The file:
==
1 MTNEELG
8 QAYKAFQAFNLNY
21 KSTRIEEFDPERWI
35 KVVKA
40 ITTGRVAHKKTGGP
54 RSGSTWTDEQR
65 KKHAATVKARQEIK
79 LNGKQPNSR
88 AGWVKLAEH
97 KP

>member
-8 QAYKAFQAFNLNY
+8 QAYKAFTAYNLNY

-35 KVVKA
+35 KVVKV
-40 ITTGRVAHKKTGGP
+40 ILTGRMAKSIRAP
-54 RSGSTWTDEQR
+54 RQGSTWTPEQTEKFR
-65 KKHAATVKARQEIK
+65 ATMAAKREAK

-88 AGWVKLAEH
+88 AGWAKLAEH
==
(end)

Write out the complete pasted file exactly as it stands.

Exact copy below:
1 MTNEELG
8 QAYKAFQAFNLNY
21 KSTRIEEFDPERWI
35 KVVKA
40 ITTGRVAHKKTGGP
54 RSGSTWTDEQR
65 KKHAATVKARQEIK
79 LNGKQPNSR
88 AGWVKLAEH
97 KP

>member
-8 QAYKAFQAFNLNY
+8 QAYKAFTAYNLNY

-35 KVVKA
+35 KVVKV
-40 ITTGRVAHKKTGGP
+40 ILTGRMAKSIRAP
-54 RSGSTWTDEQR
+54 RQGSTWTPEQTEKFR
-65 KKHAATVKARQEIK
+65 ATMAAKREAK

-88 AGWVKLAEH
+88 AGWAKLAEH